You’re only sixteen. You shouldn’t be seeing a man undress.” He hadn’t had to worry about her spying in his room, for there wasn’t a full-length mirror. He’d taken care never to look at anything she shouldn’t be seeing. Not an easy task but doable.
“Number one. Just ‘will’ me to leave and you’ll feel me shut down, because I’d respect your privacy. And number two, yours wouldn’t be the first male body I’ve seen anyway.”
“Number one, how about just shutting up instead of shutting down. And number two, what the hel—heck do you mean by not the first male— No, wait. I don’t want to know.”
“At least let me see you after you’re dressed. It’s very difficult carrying on conversations with someone you can only see from the inside.”
“What does it matter?”
“What if I told you I have a crush on you and I want to see what you look like, especially in your knickers?”
The tight jeans were only halfway up. Vertigo and embarrassment collided, engulfing him at the same time. His knee bashed against the chair and his forehead hit the wall. Muffled swear words and babbles that made no sense, except that the surly meanings were explicit, rang out before he spoke to her again.
“Stop that!” He sounded angry.
“Stop what?”
Was she giggling? “Stop saying things like that. You don’t have a crush on me. You don’t even know me.”
“I know you’re extremely kind, that you care about small children and animals, take on burdens even when you don’t want to, and—and you’re ambitious. You have a wonderful, warm chuckle, and—”
“Enough! For God’s sake, my head will swell. Look, sweetie, you’re sixteen—“
“Almost seventeen.”
“And I’m almost thirty. Besides, you should be with a nice guy your own age.”
“I already have.”
“What?” Troy’s eyes popped open — wide, very wide.
****
“Ohh! You’re a smasher, you are.”
He stared into the mirror as if he could see into the soul hidden inside him. The ferocious look on his face warned her not to say another word. Instead she silently continued to view his features. His piercing, multifaceted eyes, brown and green, gold and gorgeous, were daunting.

Thank you so much for visiting with us today, Mimi! It was a pleasure hosting you and hearing all about Together Again!



11 comments:

Jannine Gallant said...

Great point, Mimi. The funniest lines on TV or in movies are short and sweet. Hadn't thought about it in terms of writing. I will in the future.

Marilyn Yarbrough said...

I occassionaly watch tv with the mute button on. Then I can watch their expressions. If the actor is good, his or her facial expressions and body language is priceless.

Mary Ricksen said...

My kinda research! Now all I need is cable. Great idea Mimi!

harshadpassion said...

I tend to get inspiration more from movies, but it's the same thing. :) Joseph Campbell always said all stories are interrelated (I'm paraphrasing); I believe Shakespeare was the first one to say "every story has been told" but what a truism! The originality comes in what you do with it. :)Enjoyed your excerpt and your post,Mimi. Good luck with it.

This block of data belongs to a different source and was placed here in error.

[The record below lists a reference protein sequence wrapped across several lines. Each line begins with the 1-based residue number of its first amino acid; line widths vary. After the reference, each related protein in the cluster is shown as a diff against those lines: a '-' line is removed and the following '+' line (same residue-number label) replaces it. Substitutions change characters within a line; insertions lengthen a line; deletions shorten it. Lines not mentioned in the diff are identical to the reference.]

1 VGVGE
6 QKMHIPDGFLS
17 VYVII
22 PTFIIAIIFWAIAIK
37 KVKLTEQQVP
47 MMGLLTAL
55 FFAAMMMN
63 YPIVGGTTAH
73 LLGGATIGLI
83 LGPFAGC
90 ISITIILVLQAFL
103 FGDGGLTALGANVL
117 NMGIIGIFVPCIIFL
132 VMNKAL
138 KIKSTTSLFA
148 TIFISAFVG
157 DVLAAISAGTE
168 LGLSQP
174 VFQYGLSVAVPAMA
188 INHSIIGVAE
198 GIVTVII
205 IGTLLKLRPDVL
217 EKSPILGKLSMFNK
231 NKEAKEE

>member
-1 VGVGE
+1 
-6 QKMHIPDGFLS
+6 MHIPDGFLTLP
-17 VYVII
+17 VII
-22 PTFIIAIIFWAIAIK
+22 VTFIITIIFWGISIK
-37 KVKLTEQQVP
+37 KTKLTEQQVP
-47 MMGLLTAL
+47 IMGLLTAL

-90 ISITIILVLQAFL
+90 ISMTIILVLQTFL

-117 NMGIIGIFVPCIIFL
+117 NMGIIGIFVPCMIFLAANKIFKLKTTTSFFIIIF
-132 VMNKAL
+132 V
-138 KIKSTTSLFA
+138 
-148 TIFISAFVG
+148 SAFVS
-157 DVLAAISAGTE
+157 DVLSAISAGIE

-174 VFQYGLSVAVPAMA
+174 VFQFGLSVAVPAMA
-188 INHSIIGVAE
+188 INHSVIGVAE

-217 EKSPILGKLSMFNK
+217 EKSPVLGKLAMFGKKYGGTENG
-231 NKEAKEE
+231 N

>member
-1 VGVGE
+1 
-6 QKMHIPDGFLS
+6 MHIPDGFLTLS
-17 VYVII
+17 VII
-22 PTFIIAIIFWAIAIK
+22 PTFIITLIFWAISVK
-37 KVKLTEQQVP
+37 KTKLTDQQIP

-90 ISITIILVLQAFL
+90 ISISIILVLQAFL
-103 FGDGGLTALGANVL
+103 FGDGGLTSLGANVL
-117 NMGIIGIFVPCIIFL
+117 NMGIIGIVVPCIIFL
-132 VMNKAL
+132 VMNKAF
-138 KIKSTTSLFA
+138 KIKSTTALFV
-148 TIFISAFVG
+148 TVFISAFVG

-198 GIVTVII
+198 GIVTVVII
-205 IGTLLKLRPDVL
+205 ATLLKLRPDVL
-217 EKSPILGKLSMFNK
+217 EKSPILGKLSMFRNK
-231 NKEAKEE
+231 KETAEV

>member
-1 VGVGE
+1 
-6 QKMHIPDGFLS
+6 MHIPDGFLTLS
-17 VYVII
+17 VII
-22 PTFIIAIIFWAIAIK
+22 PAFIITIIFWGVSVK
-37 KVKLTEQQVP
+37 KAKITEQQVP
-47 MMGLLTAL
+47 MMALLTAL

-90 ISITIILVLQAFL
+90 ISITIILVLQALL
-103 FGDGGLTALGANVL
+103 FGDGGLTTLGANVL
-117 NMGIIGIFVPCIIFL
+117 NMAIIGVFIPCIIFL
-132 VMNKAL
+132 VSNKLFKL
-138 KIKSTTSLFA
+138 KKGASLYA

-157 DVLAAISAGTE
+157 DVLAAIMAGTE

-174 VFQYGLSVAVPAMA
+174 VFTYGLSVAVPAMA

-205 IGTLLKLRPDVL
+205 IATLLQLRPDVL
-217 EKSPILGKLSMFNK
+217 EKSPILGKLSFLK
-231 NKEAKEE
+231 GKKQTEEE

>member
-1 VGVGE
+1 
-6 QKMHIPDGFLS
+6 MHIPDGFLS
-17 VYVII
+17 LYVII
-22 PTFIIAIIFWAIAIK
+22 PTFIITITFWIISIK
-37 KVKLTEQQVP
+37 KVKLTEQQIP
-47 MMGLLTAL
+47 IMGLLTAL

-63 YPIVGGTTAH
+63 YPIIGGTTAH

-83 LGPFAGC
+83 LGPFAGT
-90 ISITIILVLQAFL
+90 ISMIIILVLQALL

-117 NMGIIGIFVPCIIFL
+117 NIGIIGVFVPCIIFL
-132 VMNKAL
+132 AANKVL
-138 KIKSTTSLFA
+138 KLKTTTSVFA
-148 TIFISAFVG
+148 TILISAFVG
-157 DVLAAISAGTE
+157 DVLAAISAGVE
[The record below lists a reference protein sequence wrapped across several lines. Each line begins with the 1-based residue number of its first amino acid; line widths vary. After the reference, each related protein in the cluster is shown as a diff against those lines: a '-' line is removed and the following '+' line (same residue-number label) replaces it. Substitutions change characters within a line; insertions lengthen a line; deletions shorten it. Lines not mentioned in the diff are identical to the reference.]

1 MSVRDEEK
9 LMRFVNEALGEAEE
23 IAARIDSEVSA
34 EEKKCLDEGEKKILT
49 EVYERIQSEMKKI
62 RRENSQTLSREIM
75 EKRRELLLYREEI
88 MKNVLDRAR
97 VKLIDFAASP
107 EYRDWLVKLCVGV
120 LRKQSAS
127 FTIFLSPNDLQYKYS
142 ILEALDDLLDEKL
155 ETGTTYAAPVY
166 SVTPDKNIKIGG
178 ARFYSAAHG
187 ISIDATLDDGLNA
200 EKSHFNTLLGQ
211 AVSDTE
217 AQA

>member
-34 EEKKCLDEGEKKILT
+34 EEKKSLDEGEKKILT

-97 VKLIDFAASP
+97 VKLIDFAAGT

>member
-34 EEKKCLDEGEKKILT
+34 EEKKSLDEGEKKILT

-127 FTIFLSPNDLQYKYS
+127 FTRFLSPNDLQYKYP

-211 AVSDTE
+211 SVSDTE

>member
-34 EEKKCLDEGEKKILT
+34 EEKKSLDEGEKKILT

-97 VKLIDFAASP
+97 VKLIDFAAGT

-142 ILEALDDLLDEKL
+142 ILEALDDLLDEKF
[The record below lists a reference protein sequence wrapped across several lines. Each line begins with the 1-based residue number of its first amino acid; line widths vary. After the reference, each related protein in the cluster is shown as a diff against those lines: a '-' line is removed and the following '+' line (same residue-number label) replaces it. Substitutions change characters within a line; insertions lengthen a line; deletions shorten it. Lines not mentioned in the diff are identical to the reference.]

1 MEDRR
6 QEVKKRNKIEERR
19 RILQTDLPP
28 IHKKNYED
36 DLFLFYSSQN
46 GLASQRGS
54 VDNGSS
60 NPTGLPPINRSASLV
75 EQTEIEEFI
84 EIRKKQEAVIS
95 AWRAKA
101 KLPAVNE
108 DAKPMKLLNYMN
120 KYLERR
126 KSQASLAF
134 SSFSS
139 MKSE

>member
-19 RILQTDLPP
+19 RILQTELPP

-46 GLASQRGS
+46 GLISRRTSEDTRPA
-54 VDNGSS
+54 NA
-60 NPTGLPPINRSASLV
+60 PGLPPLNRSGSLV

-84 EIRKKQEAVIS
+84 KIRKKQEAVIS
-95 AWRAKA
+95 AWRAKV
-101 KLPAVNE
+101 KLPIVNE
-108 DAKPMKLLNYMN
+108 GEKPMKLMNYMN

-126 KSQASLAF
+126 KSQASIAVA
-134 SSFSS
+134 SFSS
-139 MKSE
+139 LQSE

LaVerne Clark said...

I hadn't realised until I saw your post, Mimi, that I tend to study my favourite characters too. They help me understand reactions and to describe deep emotions.

My absolute FAVOURITE show for the acting and outstanding writing is Dexter. Dexter is about as dark and flawed as you can get - yet he is a strangely loveable character - and it doesn't hurt that Michael C Hall is sexy : )
Mixed in amongst all the drama are some fantastic one-liners. The writers do such a wonderful job - but they've ruined me for any other show sadly. I keep comparing and the others keep coming up short!

Calisa Rhose said...

Every time I read about Together Again, I giggle, Mimi!

I find myself studying movies more than tv shows, but Grey's Anatomy does hold my attention as I revise my medical novel currently. The job stress intermingled, and so well balanced with the office romance is inspiring.

AJ Nuest said...

Hey Everyone! Mimi asked me to hop on and let you know Google has decided to ostracize her for the day! She sends her apologies and promises to return comments asap. Thanks so much for stopping in for a visit. I'll check back with everyone soon! Hugs!

Lilly Gayle said...

Great interview AJ. And Mimi, I can't wait to start this book. ;-) Thanks again. My favorite show is Criminal Minds. On the surface, it doesn't look like a show to influcence a writer unless one is writing about serial killers. But, the writers do such an awesome job trickling details about the main characters backstory into each episode, it's a great deomonstration on how NOT to back-story dump. And I just love the interaction between Garcia and Morgan. Not a romance, but you can definatly feel the love!

Clover Autrey said...

I'm a total Supernatural and Firefly addict. I get a lot of inspiration from both.

AJ Nuest said...

Hey! Thanks for the follow, Clover! Woot! Oh, and I've decided I'm using your name in a book. Clover is just too perfect for the book I have in mind! LOVE IT!

AJ Nuest said...

Thanks everyone for stopping by for a visit with Mimi! And a special thanks to Mimi for posting such a great blog. I'm off to slumber-land!